German factory orders slumped the most in a decade in February, confirming that the manufacturing sector is facing a full blown recession. Consequently, economic growth revisions continue to be negatively oriented and the largest European country is now expected to grow at its slowest pace since 2013, below 1%. Thus, the much-awaited macro-economic stabilisation in Europe is yet to materialise, so far.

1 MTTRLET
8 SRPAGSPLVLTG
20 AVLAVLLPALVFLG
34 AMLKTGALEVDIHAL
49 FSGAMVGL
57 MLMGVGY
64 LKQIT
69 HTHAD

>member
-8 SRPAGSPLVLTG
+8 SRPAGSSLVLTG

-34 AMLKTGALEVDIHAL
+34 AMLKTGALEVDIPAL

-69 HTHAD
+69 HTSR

Nevertheless, there are some pockets of hope. Both the IFO and ZEW publications, two leading indicators, are pointing to a welcome improvement. On top of this positive development, some relief might also come from China. The Chinese authorities have endorsed different policy stimuli to ensure that target GDP growth will be reached this year and a positive impact will start to kick in, as evidenced by the latest business conditions survey. The relationship between the two countries is strong (c.f. exhibit 1) as China is one of the biggest export markets for Germany. In the US, the last labor report showed a solid recovery in job creation to 196k, up from 33k in February, confirming that the US economy is still resilient despite the recent world economic strains.